So will we now have to shop for books online only? No, I don’t think so. It has been suggested that one type of shop now making a comeback is the independent (and often smaller) bookstore. And that may well be true. I don’t know if I’m at all typical, but I now buy most of my books online, but I do walk into some small bookshops I know about once a month and browse, and invariably I come out with something bought. Moreover, when I was shopping in Waterstones I went straight for the section I has in mind. Now, in a smaller space, I look around at everything, and my purchasing has become much more eclectic.

It’s not long ago that concerned bibliophiles regularly complained about the major bookstore chains, arguing that their approach was anti-intellectual and not based on a real understanding of books. Well, they’ve gone. Independent shops are back. And access to a huge range of books online is easy and fast. This morning, while reading about Waterstones in the newspaper, I thought I would miss them. Maybe I won’t.

In praise of small bookshops

August 14, 2008

As readers of this blog will know, I have recently purchased and am using an Amazon Kindle e-book reader – despite the difficulties facing those trying to do so from an address outside the United States. However, while on my recent visit to the US (now concluded) I also took the time to visit several bookshops. I browsed in the usual Borders and Barnes & Noble book superstores, but my favourite shop on this occasion was a small bookstore called Indigo Books, close to Kiawah Island in South Carolina. It is, when compared with Borders, a very small shop, but it has a wonderful range of interesting books, with fiction veering more towards the literary, and some interesting history books, and other books with a local dimension. The owners are extremely pleasant and helpful, and I hope my custom repaid their good service.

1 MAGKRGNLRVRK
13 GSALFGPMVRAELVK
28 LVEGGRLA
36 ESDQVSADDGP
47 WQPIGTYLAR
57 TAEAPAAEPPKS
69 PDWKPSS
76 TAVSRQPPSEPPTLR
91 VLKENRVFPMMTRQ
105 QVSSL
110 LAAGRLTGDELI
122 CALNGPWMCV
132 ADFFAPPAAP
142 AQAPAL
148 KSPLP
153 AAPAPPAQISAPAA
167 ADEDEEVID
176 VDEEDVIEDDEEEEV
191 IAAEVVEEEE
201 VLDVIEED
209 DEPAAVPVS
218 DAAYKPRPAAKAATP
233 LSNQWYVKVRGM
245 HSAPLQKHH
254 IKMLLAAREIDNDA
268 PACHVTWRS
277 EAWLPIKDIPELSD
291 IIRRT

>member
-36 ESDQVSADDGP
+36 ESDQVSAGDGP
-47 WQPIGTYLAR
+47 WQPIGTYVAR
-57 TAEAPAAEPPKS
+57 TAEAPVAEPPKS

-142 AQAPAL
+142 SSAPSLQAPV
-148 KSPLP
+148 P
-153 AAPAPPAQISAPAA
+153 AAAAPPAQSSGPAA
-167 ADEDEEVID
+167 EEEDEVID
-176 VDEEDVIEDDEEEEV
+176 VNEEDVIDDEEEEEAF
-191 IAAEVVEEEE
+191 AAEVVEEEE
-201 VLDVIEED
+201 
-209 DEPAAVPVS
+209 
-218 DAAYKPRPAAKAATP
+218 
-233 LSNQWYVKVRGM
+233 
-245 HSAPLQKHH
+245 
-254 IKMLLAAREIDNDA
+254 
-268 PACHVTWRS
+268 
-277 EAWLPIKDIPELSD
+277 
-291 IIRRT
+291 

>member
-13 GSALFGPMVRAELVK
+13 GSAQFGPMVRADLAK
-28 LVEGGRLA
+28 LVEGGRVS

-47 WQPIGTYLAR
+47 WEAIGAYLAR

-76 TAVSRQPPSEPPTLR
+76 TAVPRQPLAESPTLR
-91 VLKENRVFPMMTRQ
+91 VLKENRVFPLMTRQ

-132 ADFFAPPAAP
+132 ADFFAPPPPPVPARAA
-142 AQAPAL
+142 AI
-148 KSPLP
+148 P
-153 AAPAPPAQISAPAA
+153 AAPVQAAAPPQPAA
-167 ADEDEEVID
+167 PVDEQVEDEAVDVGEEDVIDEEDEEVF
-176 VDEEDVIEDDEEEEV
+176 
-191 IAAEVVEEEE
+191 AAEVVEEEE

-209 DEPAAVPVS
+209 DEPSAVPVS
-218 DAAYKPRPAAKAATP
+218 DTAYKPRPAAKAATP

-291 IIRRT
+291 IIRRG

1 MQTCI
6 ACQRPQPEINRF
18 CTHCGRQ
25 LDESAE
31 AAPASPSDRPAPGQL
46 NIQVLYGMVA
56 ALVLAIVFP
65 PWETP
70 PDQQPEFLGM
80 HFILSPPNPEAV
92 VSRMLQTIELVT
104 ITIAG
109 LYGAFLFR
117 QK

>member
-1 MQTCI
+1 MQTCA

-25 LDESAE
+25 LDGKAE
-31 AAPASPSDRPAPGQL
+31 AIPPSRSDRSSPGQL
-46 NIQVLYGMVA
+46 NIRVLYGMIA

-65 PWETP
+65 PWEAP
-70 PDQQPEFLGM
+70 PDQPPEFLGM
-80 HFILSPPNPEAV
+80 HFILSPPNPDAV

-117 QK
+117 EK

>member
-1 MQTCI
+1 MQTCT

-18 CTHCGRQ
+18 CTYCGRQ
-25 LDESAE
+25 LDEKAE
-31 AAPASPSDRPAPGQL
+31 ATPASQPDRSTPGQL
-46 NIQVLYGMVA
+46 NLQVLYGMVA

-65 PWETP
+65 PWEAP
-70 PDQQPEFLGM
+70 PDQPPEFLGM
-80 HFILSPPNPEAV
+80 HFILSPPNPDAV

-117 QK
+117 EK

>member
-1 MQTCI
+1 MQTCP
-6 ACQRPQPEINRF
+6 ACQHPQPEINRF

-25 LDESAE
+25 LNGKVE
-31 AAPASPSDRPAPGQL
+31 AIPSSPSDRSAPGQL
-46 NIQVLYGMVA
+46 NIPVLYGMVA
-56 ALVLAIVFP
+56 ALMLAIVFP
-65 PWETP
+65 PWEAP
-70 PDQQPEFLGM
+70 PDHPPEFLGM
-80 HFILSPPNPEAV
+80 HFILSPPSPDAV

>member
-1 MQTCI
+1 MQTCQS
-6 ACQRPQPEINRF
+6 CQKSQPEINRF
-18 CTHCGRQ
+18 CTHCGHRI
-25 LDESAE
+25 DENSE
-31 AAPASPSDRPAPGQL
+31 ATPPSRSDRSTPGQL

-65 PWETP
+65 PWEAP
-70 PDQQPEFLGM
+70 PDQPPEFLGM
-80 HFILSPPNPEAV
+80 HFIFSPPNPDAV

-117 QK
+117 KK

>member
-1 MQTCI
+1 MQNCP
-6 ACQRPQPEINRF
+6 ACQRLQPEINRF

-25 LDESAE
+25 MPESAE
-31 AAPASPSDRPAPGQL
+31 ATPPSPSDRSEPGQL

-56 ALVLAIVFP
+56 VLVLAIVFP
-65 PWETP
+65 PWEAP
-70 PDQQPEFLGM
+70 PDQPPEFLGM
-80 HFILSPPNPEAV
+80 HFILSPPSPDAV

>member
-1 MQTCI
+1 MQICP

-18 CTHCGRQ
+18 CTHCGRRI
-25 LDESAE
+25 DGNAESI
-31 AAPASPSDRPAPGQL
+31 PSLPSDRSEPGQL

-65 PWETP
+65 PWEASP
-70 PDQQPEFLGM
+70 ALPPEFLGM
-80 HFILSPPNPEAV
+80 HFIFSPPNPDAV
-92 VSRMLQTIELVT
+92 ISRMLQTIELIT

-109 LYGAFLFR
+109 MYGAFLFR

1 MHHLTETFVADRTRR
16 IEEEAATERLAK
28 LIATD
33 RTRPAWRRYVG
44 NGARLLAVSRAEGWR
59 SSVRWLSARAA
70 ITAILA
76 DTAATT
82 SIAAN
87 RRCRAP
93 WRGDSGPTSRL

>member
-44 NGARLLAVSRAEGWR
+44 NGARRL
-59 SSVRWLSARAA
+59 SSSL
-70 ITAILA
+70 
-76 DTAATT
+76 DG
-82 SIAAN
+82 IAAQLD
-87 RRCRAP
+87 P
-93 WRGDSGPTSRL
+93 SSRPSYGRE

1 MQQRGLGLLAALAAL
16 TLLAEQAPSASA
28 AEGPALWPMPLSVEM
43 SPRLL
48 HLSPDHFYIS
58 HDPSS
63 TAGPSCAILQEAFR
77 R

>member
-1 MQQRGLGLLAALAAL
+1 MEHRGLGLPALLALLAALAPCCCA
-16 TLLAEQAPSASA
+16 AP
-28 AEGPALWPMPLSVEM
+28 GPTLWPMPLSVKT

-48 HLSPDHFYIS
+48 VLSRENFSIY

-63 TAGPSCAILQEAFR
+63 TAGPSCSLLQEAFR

In fact, I have a particular liking for small bookshops. There is another such shop in Mullingar, for example, with a similarly interesting collection of books and very helpful service. I find that when visiting such shops I invariably walk out with several purchases, whereas I can go to Borders, or Waterstones, and buy nothing.In fact, if I want to buy a book from a source with huge resources and choices, I will usually now go online to Amazon – where in terms of bulk I now buy most of my books.

So what is it that attracts me to little bookshops? Not the small size per se – I am not a particular fan of small shops generally, and find myself attracted to the big stores with the mega choices. But it’s different with books. What we read is something quite personal, something that tells us something about ourselves and how we relate to the community. And a small bookshop, run by someone who has an obvious passion for reading, makes that link to the community in a particularly satisfying way.

So wherever I go, if I see a small bookshop and if I have a few minutes, you’ll find me in there. And I shall almost never leave bearing the same aggregate weight. And while I hope that internet retailing continues to thrive, I shall always do what I can to support the small bookseller, and I hope others will, too.